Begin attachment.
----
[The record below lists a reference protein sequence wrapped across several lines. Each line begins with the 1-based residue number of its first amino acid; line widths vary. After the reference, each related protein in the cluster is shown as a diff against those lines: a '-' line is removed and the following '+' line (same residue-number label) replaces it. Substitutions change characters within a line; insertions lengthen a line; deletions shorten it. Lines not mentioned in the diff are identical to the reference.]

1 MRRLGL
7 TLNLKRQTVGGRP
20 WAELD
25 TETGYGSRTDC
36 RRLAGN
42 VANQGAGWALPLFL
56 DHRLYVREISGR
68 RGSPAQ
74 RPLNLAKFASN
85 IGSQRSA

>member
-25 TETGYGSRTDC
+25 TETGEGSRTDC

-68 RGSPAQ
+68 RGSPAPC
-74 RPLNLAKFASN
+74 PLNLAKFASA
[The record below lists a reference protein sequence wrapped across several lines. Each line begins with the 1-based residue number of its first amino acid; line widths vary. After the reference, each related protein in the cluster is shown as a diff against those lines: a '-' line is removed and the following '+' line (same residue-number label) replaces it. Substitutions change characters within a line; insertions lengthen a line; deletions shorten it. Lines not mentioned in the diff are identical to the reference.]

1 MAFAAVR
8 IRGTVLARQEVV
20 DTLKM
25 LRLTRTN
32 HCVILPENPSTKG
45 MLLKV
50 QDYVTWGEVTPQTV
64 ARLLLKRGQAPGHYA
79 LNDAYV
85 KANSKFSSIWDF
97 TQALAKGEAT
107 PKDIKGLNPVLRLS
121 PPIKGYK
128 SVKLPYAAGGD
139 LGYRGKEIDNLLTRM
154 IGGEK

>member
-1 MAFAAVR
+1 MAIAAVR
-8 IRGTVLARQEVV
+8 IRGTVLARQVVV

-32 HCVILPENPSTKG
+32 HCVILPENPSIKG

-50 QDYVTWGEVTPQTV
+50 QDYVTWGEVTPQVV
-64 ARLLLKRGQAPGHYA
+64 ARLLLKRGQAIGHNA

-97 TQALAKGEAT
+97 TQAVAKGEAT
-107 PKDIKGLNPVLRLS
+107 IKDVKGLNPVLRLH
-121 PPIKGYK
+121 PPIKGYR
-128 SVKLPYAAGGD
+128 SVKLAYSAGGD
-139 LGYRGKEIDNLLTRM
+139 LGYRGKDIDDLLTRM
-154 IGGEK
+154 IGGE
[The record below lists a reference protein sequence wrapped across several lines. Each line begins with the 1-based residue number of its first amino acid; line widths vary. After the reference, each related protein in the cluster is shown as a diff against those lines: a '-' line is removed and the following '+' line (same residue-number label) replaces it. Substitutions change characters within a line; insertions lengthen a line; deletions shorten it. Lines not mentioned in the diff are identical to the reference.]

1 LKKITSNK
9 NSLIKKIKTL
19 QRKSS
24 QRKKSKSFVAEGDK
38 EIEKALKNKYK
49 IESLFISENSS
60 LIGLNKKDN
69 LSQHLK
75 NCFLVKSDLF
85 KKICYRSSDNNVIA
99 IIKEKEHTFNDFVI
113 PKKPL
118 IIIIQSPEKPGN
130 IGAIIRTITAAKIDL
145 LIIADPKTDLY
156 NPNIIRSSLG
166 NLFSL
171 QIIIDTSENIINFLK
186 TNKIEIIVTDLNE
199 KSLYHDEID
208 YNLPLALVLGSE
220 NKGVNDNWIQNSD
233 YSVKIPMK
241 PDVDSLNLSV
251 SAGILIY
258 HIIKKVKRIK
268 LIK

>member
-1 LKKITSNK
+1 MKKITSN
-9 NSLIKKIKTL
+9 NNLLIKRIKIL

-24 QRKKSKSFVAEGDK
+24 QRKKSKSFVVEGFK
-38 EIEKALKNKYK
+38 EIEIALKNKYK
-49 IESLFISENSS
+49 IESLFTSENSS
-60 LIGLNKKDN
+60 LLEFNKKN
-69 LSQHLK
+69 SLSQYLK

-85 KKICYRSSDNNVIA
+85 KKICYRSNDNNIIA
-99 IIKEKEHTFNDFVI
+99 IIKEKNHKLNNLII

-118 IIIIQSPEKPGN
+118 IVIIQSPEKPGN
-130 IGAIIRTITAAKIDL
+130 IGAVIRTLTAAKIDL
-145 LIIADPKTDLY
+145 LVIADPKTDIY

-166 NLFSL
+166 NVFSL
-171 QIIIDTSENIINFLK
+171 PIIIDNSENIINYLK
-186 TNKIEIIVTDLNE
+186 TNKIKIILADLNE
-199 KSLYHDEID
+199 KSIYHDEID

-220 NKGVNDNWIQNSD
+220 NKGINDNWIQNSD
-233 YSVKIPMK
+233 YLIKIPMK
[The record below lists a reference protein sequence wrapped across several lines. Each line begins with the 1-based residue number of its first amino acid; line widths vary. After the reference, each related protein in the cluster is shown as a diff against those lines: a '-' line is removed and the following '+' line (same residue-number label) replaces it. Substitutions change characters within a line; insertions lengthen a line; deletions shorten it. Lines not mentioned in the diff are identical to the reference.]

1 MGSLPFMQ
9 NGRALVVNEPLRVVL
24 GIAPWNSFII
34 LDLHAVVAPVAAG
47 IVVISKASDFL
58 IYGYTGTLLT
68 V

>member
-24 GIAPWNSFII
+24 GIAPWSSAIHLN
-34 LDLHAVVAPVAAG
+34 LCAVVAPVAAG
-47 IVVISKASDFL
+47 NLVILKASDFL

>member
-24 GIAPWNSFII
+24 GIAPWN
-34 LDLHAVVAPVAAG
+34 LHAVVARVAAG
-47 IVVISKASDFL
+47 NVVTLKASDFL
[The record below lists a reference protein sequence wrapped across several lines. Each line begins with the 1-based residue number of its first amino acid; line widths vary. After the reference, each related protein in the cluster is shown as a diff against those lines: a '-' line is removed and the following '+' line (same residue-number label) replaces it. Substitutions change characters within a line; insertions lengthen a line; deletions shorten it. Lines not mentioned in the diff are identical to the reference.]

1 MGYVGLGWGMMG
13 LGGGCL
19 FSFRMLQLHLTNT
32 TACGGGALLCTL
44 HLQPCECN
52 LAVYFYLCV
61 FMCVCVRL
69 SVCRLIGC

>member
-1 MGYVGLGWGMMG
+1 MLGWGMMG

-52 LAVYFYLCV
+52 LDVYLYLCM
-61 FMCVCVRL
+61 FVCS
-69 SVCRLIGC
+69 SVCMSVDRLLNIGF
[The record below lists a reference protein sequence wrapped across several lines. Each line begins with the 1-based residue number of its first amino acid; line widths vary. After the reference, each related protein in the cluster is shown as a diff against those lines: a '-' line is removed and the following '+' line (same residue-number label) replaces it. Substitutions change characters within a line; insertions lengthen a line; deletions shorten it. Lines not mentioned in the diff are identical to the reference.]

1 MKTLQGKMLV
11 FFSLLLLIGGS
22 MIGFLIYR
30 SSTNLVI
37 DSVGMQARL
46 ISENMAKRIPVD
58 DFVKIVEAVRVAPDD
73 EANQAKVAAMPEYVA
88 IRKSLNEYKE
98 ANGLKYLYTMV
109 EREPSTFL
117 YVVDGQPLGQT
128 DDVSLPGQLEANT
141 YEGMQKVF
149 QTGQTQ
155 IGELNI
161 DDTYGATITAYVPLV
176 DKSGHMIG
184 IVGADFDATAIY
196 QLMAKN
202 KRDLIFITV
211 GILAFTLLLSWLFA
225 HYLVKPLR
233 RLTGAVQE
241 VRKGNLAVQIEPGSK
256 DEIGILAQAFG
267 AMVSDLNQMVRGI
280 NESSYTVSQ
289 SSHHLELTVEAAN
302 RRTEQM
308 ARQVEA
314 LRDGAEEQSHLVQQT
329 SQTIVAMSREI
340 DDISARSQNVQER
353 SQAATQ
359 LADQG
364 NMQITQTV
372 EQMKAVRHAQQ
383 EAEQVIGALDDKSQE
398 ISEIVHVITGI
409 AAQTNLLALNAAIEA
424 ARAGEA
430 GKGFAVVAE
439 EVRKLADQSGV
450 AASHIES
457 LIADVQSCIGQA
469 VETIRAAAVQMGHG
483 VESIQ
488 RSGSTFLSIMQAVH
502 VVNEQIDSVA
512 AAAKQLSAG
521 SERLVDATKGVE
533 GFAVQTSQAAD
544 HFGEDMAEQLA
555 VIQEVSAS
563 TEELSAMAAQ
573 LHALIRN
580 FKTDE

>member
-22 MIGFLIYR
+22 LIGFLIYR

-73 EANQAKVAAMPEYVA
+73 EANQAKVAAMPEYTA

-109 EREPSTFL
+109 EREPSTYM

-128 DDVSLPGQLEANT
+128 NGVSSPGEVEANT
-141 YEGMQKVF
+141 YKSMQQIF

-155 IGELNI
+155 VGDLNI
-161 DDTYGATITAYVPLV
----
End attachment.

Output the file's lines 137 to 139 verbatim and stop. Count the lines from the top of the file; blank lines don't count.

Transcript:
-47 IVVISKASDFL
+47 NLVILKASDFL

>member